Finally have an oppurtunity to build some cutting boards this weekend...
I'm planning on combining Hard Maple, Cherry, Walnut, Purpleheart and
possibly some ROak and WOak. Have a piece of Padauk I may use as well.
I was really surprised after a few internet searches to see all the various
used for cutting board. DAGS for 'hardwood of your choice' cutting boards
The real question: I intend to use Titebond II for these, but, will it work
the very dense Purpleheart or should something like 'Gorilla Glue' be used.
Finally, small gloat, the local Rocklers has S2S Purpleheart $4.00/bf all
I've used purpleheart in some of the guitar necks I've built, using
yellow glue or Luthier's Mercantile's white Luthier's glue. No
problems--worked great. I don't think purpleheart is oily like cocobolo.
The Red Oak is way to porous to be used safely for a cutting board,
lot's o' places for water and bacteria to hide and grow.
I'd question the White too, even though it has good water related
properties relating to rot, I still think it's too porous. I'd honestly
worry a bit about the Cherry too but I suppose Walnut is OK.
FYI, the NSF, the folks that certify food handling products for
commercial usage, have never qualified any wooden cutting surface other
than Hard Maple.
While this may be true, this doesn't mean it's the only safe species.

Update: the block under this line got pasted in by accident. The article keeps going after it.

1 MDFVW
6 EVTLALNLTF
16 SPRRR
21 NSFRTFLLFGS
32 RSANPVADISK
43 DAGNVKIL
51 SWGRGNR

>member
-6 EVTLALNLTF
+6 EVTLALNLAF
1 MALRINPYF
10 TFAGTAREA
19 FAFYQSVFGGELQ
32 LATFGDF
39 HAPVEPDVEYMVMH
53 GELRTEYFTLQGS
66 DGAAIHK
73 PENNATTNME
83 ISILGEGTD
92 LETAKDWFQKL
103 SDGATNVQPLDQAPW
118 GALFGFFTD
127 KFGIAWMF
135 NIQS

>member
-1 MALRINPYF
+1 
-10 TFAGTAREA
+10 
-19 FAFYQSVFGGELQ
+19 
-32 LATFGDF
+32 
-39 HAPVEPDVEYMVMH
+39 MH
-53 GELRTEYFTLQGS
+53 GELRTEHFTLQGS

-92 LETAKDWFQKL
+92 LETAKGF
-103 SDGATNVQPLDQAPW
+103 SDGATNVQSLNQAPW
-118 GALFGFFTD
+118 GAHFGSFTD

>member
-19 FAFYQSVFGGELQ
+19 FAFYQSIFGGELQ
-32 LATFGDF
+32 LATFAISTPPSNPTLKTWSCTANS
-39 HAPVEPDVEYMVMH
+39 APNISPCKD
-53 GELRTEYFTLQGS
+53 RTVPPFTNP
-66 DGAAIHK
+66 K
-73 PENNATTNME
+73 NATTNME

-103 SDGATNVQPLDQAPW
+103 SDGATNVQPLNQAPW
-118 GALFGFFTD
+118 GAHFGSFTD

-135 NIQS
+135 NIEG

From some googling, there appears to be little difference in wood types:
"These authors found no differences between wood types (basswood, birch,
maple, maple plus walnut)."
"The experiments described have been conducted with more than 10 species
of hardwoods...we found essentially no differences among the tested wood
"The scientists purposely contaminated seven species of wood cutting
boards and four types of plastic boards with Salmonella, Listeria, and
E. coli (all known to produce food poisoning)....They found that 99.9%
of the bacteria on the wood boards had died after three minutes..."
The three quotes listed below all reference research work performed by
D. O. Cliver, sometimes with others. As such, it is misleading to quote
three different 'sources', since it is fundamentally a single one; a
mono-culture if you will :)
On the upside, he does have a paper entitled "Cutting boards and
bacteria--oak vs. Salmonella."
There is a literature review of the topic:
Which is dry (heh) but pretty interesting. It is useful as it is a
survey of a wide variety of authors, hopefully evening out some of the
responses. Its conclusions are telling:
"...plastic was generally found to be cleaner than wood, unless fat
deposits occurred. However, used plastic surfaces were more difficult to
clean than used wooden surfaces, especially in the presence of fat
deposits. Plastic wears faster than wood, offering openings to foreign
There are if, ands and buts of course, so at the minimum you should read
the whole conclusion yourself. *My* short version of the conclusion: In
a home environment, with lots of drying time and adequate washing, wood
will out-perform plastic, but this is far from certain as the studies to
date have had serious flaws.
Chris Friesen wrote:
LOL. Aww, I was just pickin' on ya. 99.998% of the lot here would just
assert that it was better, or that someone said it was better. At least
you tracked down some references.
Incidentally, as a result of all this, I started using a wood cutting
board for my meat, since I hated the plastic one (it slides around too
easy) which was trashed anyway.
it goes fine with yellow glue. no oil at all. but hey it will dull
knives faster then other woods (G)
I get 8/4 S2S purpleheart for 3.50 a bf every time I buy it (G)
affordable handmade wooden planes
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